My dad also told me that psychologists claim it takes seventeen positive statements to offset one negative statement. I have no idea if it is true, but the logic holds true. It might take up to seventeen compliments to offset the emotional damage of one harsh criticism. These are concepts that are especially useful when raising children. Ask yourself how many compliments you give yourself daily versus how many criticisms. Heck, I know you are talking to yourself all day long. We all have internal voices that give us direction. So, are you giving yourself the 17:1 ratio or are you shortchanging yourself with toxic self-talk like, "I'm fat. Nobody will like me. I'll try this diet. I'm not good enough. I'm so stupid. I'm broke, etc. etc."

If our parents can set a lifetime of programming with one wrong statement, imagine the kind of programming you are doing on a daily basis with your own internal dialogue.

Here is a list of Toxic Vocabulary words. Notice when you or other people use them.

But: Negates any words that are stated before it.
Try: Presupposes failure.
If: Presupposes that you may not.
Might: It does nothing definite. It leaves options for your listener.
Would Have: Past tense that draws attention to things that didn't actually happen.
Should Have: Past tense that draws attention to things that didn't actually happen (and implies guilt.)
Could Have: Past tense that draws attention to things that didn't actually happen but the person tries to take credit as if it did happen.
Can't/Don't: These words force the listener to focus on exactly the opposite of what you want. This is a classic mistake that parents and coaches make without knowing the damage of this linguistic error.

Examples:
Toxic phrase: "Don't drop the ball!"
Likely result: Drops the ball
Better language: "Catch the ball!"

Toxic phrase: "You shouldn't watch so much television."
Likely result: Watches more television.
Better language: "I read too much television makes people slow.”

That's the power of positive talk.

13 comments:

Brian Miller said...

this is good stuff and it works...some will scoff and say you are pollyanna-ing yourself but i am a firm believer...

nsiyer said...

Brian, we are what we are. I totally believe in the power of positive talk. Many a time, I have talked to myself and it always works.

Aleta said...

What an excellent post! I'm guilty of the "I'll try" comments and you are correct, it's a way "out" without saying "I won't". I'm going to "nix" the"I'll try" from my vocabulary. Thank you point out the positive language and the value of it. The story about you in the tree and your father's words - it makes a clear point. My husband is someone who always thinks in the positive and people marvel at how well his life goes. I'm someone who might say something negative, because I'm preparing for the worst, but also I pray for the best deep in my heart. I need to open myself up to the positive.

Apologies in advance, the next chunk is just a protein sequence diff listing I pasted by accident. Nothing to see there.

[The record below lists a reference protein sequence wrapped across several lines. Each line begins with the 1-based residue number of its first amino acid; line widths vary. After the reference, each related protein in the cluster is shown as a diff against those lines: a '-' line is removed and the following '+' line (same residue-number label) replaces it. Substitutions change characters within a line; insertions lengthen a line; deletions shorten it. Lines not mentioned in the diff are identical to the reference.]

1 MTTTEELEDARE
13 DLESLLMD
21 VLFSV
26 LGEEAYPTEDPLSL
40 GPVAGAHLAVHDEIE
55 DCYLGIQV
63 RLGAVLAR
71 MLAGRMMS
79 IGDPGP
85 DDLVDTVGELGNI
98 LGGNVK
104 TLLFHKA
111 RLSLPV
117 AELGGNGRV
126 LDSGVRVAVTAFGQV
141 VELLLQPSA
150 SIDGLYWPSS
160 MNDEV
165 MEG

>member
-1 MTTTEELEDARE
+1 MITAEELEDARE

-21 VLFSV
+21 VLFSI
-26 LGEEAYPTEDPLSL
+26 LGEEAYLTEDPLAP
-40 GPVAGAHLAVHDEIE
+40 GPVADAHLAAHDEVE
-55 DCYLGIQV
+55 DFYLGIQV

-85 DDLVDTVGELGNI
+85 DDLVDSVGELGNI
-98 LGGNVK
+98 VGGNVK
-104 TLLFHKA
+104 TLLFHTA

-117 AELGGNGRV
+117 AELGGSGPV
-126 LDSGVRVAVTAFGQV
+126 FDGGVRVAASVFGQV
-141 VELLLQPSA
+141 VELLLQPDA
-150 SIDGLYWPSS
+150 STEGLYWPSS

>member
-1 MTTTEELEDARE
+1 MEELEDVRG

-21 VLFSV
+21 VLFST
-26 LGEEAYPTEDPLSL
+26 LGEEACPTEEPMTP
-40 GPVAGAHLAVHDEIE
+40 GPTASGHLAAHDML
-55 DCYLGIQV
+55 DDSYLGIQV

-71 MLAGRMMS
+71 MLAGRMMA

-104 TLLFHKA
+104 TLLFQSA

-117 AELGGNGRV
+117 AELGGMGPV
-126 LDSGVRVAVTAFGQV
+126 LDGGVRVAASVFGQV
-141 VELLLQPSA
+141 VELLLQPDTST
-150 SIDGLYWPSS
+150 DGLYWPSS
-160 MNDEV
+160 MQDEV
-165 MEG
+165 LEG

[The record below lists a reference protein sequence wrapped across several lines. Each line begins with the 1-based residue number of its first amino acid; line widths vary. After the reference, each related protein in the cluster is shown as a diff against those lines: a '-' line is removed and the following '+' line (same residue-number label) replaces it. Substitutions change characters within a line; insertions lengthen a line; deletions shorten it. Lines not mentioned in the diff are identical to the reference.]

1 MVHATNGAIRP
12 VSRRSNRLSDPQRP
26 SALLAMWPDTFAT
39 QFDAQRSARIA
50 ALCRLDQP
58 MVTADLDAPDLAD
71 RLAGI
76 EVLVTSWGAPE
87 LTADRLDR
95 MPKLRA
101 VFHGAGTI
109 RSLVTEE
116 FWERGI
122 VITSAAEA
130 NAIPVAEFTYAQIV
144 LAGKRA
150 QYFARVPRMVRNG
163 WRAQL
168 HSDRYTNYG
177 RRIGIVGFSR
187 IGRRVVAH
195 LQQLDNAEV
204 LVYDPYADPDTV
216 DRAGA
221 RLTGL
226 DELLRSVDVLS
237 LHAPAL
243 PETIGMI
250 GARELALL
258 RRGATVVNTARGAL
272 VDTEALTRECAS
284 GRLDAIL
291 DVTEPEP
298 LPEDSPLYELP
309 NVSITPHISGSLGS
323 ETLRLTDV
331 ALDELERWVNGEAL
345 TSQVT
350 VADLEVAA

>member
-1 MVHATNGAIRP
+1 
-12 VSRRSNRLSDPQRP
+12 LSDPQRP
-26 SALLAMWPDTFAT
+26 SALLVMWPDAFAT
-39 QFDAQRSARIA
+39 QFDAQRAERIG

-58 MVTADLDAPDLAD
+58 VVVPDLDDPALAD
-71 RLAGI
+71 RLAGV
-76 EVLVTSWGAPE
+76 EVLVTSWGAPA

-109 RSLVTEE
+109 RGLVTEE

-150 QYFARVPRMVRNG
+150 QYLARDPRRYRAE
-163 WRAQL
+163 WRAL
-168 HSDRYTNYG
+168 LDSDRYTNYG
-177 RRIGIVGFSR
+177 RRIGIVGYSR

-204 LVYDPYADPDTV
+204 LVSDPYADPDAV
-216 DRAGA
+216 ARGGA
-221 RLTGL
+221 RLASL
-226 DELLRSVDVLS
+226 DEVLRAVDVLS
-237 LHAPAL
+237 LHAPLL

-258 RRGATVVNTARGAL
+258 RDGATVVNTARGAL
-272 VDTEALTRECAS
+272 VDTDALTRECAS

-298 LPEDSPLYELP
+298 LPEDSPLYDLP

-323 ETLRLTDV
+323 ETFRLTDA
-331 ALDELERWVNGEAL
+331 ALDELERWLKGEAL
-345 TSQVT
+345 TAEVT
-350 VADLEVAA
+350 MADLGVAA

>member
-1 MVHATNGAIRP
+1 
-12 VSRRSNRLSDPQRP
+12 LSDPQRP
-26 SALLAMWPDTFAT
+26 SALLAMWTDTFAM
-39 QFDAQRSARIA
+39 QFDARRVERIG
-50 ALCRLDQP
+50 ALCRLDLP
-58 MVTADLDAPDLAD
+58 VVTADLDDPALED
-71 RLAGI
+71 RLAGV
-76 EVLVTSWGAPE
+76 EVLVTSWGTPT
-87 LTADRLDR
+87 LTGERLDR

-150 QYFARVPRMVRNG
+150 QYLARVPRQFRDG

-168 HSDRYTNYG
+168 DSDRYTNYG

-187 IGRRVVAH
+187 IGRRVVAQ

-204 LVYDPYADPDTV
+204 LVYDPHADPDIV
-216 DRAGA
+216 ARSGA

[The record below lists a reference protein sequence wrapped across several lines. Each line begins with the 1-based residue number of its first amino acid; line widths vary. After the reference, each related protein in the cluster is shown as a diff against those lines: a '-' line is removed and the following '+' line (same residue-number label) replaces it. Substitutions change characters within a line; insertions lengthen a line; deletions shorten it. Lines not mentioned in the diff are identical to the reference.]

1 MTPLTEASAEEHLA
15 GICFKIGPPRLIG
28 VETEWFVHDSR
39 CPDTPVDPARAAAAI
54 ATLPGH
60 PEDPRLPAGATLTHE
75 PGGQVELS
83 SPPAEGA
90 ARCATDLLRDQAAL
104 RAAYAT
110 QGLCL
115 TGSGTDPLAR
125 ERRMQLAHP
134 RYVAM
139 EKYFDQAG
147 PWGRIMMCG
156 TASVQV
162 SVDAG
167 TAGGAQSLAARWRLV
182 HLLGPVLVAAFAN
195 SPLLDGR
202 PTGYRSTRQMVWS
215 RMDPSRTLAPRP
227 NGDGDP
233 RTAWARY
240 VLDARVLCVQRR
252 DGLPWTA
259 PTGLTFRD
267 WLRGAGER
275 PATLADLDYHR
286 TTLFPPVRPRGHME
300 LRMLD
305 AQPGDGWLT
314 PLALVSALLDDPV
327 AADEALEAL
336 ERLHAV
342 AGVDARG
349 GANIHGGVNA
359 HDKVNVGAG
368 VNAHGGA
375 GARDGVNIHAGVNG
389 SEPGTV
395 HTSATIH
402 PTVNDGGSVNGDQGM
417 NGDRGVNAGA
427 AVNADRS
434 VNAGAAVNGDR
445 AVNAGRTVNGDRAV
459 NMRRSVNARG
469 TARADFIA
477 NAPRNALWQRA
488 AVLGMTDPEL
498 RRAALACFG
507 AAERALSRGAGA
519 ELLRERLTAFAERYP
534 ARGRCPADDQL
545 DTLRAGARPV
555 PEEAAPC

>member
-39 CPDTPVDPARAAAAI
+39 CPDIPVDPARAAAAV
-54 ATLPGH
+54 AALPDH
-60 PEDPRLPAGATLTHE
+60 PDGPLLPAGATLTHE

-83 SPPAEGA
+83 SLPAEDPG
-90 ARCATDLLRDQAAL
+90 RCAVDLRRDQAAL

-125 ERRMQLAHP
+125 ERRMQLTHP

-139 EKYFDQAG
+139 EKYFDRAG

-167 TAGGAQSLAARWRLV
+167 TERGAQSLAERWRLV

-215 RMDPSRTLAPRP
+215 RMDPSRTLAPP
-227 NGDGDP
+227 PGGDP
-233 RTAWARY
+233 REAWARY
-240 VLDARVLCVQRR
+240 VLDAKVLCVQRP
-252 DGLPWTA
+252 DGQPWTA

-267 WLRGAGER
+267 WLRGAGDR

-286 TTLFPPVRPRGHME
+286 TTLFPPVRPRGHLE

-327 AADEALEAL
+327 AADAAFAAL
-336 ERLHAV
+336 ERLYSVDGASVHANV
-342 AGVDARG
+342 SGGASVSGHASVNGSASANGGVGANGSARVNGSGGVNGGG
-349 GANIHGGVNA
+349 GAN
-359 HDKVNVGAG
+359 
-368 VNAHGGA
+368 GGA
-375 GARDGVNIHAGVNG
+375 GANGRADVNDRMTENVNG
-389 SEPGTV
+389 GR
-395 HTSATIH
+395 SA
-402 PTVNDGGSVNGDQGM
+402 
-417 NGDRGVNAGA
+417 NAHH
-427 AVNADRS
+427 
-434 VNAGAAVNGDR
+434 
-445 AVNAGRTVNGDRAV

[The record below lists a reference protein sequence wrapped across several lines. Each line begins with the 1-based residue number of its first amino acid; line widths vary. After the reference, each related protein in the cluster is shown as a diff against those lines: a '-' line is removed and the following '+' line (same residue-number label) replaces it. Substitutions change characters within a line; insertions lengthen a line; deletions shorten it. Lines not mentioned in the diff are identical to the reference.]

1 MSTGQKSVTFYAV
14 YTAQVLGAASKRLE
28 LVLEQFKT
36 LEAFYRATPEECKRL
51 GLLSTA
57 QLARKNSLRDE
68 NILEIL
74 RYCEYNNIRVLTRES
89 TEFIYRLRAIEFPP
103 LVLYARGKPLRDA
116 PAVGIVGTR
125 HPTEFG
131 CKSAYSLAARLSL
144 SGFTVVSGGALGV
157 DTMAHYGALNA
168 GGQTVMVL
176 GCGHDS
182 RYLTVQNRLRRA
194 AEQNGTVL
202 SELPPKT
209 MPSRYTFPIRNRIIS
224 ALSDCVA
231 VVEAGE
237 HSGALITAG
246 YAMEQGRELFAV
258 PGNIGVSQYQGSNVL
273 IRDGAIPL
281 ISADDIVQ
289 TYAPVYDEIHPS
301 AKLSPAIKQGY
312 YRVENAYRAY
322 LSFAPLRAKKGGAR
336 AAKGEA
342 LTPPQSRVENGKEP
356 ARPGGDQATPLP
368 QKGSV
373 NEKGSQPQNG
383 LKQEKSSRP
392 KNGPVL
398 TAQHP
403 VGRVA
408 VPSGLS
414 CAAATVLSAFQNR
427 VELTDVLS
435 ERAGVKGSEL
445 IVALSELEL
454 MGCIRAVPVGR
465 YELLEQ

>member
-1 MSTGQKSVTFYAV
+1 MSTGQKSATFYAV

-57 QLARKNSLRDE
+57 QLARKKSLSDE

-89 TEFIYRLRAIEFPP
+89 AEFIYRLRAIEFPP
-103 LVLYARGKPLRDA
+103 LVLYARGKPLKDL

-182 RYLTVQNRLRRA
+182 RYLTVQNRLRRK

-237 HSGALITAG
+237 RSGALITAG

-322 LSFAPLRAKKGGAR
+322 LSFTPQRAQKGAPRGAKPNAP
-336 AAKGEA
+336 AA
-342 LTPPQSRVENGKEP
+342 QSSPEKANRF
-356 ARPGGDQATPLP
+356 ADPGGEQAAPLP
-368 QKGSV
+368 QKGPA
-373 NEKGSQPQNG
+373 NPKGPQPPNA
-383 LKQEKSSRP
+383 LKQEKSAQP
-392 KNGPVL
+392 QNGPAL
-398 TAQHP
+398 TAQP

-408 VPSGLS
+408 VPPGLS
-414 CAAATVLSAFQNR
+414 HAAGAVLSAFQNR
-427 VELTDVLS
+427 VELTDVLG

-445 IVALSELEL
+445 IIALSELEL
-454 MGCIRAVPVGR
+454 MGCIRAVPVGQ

And thank you so much for visiting my blog again. It's true. I did stop blogging there for a while, but I'm back again :) It was a pleasure to read your comment.

Anvesh said...

All the words are spot on reality sir.
when ever i say i would try , its more than often just to be polite but not the real intention

And regarding the statements of giving only positive thoughts to mind , i have read similar philosophy earlier in the below 2 books

power of sub conscious mind-Joseph murphy

"The secret"..Rhonda Byrne

i TRIED practising the principles and obviously forgot abt them in few days...now WILL remember them and practise them..:)

nsiyer said...

Nice that you are back, Aleta. I shall vivit your blog often.

nsiyer said...

Thanks Anvesh. Secret is a great book and I appreciate the thoughts in that book. Look at positivity and it comes.

Sylvia K said...

What a fantastic post! And so very true! I really do appreciate the reminder because it is easy to forget the wisdom in these words from time to time. I do so believe in the power of positive thoughts and words and have seen them work in my life time after time. Thank you for a wonderful post and reminder -- as always. I have great respect for your wisdom! Hope you week is off to a great start!

Sylvia

P.N. Subramanian said...

Very interesting. Excellent post.

nsiyer said...

I agree Sylvia. These are turning points and some of these reach us at the right time.

Thanks Mr. Subramanian for coming over.

nsiyer said...

I agree Sylvia. Certain things come to us at appropriate times in life and serve a purpose.

Thanks Mr. Subramanian for coming over.

Babli said...

Very nice and brilliant post. There are lots of things to learn from our day to day life. I always believe in positive talk as I am optimistic and never ever think anything is impossible.
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Broot said...

Aleta brought me here and I'm glad she did. Great post. I'm sharing it with my friends, too.

nsiyer said...

Hi Babli, thanks a lot. I will come over to your other blogs.

Hi Broot. Thanks for coming over.